Jo Huiqing Zhou (Molecular Developmental Biology, Human Genetics, Theme Reconstructive and regenerative medicine) has received two multi-center grants, as the coordinator, for projects aiming at improving patient care and developing regeneration methods for cornea damage patients.
Cornea damage can lead to blindness and severely impair a patients' quality of life. The state-of-the-art treatment is a stem cell-based transplantation therapy that requires cornea stem cells from the patient's uninjured eye to regenerate the transparent cornea. For patients with two injured eyes, this treatment becomes impossible and blindness follows.
The ZonMw Open grant (750K euro), CorneaRegID, is a collaborative project between Maastricht University MERLN Institute, Maastricht UMC+ and Radboud University/Radboudumc. This project uses a data-driven approach to develop a novel transdifferentiation method by converting patient’s cell from other sources, such as skin or oral mucosa, to cornea stem cells for efficient corneal regeneration, thereby restoring vision and preventing blindness. For this, they will apply single-cell multi-omics approaches to identify the precise cell fates of cornea stem cells and cells of the skin and oral mucosa from the same donors. These cell fate maps will guide rational design of genetic modification-free transdifferentiation strategies suitable for transplantation.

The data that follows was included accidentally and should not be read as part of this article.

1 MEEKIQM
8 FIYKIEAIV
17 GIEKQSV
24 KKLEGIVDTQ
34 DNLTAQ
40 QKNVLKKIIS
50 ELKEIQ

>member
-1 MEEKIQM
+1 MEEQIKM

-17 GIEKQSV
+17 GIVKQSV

Another grant (193K euro) funded by Velux Stiftung that focuses on improving eyesight research in low- and middle income countries is an international endeavor with collaboration of clinicians and scientists in Palestine, Israel and the Netherlands. Part of the project will focus on training of Palestinian ophthalmologists for improving phenotyping and diagnosis, identifying genetic conditions of cornea diseases and preparing for future transplantation. The other part of the project is to characterize and improve existing suboptimal transdifferentiation methods for future transplantation. This project focuses specifically on vision problems in Palestinian territories, but the technology will benefit cornea patients world-wide.
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